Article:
Google Employees Are Free to Speak Up. Except on Antitrust.
Well, that and anything pro-Trump … but back to antitrust …
Google employees are not shy about speaking up. In the last few years, they have openly confronted the company about building a censored search engine in China, the handling of sexual harassment claims and its work with the Pentagon on artificial intelligence technology for weapons.
But there is one subject that employees avoid at all costs: antitrust.
They don’t address it in emails. They don’t bring it up in big company meetings. They are regularly reminded that Google doesn’t “crush,” “kill,” “hurt” or “block” the competition. And if you hope to land an executive job at the internet company, do not bring up the A-word in the interview process.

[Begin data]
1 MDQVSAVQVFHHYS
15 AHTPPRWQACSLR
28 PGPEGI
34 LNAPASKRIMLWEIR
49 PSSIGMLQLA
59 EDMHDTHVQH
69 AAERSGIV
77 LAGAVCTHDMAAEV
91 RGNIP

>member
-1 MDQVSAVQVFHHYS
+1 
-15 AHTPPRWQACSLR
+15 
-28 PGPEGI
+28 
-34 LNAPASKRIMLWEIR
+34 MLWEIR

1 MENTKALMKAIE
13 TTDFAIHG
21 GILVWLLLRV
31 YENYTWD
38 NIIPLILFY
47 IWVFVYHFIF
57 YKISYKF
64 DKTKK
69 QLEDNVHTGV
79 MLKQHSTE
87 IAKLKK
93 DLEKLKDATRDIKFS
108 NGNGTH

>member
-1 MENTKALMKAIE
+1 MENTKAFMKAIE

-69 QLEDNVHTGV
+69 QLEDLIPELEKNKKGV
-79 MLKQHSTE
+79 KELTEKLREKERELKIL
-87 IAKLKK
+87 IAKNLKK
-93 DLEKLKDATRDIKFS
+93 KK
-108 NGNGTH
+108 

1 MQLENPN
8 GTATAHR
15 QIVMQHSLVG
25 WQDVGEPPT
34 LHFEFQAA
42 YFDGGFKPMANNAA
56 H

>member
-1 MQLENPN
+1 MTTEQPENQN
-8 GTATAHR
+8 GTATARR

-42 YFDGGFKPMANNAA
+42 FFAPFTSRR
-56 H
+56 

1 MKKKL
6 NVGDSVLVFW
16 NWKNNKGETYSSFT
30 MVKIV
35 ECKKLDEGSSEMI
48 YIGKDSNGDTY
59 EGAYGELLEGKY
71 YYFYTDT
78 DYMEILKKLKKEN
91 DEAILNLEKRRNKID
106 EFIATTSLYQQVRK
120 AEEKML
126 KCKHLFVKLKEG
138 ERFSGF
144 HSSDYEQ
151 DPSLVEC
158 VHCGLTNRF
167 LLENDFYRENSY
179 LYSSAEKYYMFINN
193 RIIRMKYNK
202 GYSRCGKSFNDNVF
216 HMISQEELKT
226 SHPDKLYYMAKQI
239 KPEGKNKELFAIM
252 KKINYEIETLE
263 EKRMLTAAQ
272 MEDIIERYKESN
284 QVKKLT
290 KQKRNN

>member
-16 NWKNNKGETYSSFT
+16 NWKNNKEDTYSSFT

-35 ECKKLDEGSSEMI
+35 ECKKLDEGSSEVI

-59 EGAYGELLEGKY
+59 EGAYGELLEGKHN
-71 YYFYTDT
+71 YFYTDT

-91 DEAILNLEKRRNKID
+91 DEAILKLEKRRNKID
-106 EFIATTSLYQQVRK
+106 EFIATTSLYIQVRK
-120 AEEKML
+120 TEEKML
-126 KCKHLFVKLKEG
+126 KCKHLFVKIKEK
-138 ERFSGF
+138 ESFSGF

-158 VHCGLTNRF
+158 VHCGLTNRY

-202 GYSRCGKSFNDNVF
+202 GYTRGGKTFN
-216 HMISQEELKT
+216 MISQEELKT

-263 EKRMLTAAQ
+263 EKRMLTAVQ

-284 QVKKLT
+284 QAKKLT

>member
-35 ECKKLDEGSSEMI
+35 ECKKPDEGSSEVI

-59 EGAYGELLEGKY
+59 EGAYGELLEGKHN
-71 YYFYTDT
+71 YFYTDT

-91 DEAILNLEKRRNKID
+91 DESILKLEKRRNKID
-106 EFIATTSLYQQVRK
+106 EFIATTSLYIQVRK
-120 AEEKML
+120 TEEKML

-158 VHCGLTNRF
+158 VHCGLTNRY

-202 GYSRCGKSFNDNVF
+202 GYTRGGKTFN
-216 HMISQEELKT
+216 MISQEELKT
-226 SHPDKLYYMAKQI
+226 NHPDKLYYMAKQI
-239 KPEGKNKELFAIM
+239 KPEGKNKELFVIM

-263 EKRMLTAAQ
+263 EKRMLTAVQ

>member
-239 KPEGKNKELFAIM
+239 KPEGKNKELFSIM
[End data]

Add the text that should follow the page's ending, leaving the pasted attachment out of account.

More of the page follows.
As the Justice Department, a coalition of state attorneys general and a congressional subcommittee have investigated Google for monopoly behavior over the last year, there has been little discussion internally about antitrust concerns. Now, as the department prepares to file a lawsuit against the company, the usual forums where Google employees debate anything and everything have been startlingly subdued about what may be an existential threat to it.
That’s because Google’s leaders have made it clear that antitrust is not a topic to be trifled with.